This debate, incidentally, is nothing new. I am reminded of a speech by Bill Cosby – notoriously dubbed the ‘Pound Cake speech’, in which Cosby articulated one of the mainstays of black conservative thought: that blacks must hold themselves (ourselves) to higher standards if they (we) are to advance. We must not wait for the rest of the world to sort itself out and start treating us as equals – it is up to us to force the world to see us as we see ourselves. Of course, even Bill is not the first to articulate this point (Ta-Nehisi Coates has a typically phenomenal summary of the topic – definitely worth a read if any of this is unfamiliar territory to you), and it should be noted that there are many elements of black conservatism – self-sufficiency, economic empowerment, prioritizing co-operation, avoiding materialist obsession – that I agree with wholeheartedly.
All of this being said, none of what Bill Cosby or Geraldo Rivera or Thomas Sowell have to say on the topic of fashion is relevant to the Trayvon Martin case. The argument entirely misses the point that it is not the garment that makes black men appear threatening. Until black folks find a way to change skin colours while in public (and heaven help us if someone ever does), the conversation needs to be on why we see black men as threats, regardless of their activity. Why it is that I start at my own reflection when my hood is up. Why it is that it is black and Latin@ kids that must forgo hoodies (while kids of other races presumably can wear whatever they like). Why it is that there was a rush to find some reason why it was Trayvon Martin’s fault he got shot – whether it was his grades, or maybe his Twitter activity, or maybe the fact that he had been suspended from school – surely he must have done something that made getting hunted down and shot his fault, and not George Zimmerman’s.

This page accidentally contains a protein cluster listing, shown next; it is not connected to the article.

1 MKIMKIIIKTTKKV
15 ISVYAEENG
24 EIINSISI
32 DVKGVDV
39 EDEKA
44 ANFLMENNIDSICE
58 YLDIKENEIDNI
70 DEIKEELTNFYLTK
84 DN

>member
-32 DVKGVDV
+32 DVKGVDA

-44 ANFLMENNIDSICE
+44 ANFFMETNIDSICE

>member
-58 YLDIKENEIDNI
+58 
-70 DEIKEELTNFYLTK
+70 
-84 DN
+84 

Geraldo Rivera, having moved from daytime talk show host to comical field reporter to arbiter of appropriate dress for young people, doesn’t understand the first thing he’s talking about. His feeble not-pology demonstrates pretty unequivocally that Mr. Rivera has learned nothing (except that non-gangsters wear hoodies too) from the backlash to his comments, and something tells me that the audience that thinks that he has something valuable to contribute to this conversation aren’t interested in learning anything either.
What we should take away from the ludicrous fixation on Trayvon Martin’s fashion choice is that our inability to discuss and parse race leads us to re-hash old and stupid arguments about whether it is reasonable to blame the victim for looking so eminently shootable. Perhaps we can take some solace in the fact that most people outside the conservative thought-sphere immediately recognized how intellectually bankrupt Geraldo’s comments were, but the one thing that he got right were pretty quickly drowned out in the howling fury over the many things he got wrong. Black men in hoodies are seen as more threatening – and that’s a fucking shame.